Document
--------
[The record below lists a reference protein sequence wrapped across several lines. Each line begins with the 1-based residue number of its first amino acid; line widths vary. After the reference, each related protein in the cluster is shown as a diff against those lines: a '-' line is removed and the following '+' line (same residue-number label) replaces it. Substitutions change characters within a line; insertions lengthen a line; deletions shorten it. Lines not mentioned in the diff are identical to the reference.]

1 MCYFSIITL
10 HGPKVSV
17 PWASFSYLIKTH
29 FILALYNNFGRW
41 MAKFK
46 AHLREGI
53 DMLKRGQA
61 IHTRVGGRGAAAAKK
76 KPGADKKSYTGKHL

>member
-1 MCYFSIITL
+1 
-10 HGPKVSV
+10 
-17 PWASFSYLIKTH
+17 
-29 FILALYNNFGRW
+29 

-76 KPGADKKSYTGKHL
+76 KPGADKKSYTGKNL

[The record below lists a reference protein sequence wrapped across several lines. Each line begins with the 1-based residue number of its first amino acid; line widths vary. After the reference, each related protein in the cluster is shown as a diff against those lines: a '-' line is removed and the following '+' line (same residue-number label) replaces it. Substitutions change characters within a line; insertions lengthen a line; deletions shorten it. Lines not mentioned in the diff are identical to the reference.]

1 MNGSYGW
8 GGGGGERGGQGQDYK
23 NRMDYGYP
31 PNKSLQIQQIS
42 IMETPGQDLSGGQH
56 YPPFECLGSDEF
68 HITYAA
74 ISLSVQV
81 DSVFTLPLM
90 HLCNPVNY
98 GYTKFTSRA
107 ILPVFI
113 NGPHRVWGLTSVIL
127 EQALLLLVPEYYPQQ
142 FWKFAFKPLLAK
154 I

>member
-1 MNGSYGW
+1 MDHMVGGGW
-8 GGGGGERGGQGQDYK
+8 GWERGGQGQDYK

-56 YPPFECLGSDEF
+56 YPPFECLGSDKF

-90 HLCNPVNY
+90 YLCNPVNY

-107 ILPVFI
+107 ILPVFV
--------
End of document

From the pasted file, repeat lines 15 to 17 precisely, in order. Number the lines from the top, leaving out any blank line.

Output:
+10 
-17 PWASFSYLIKTH
+17 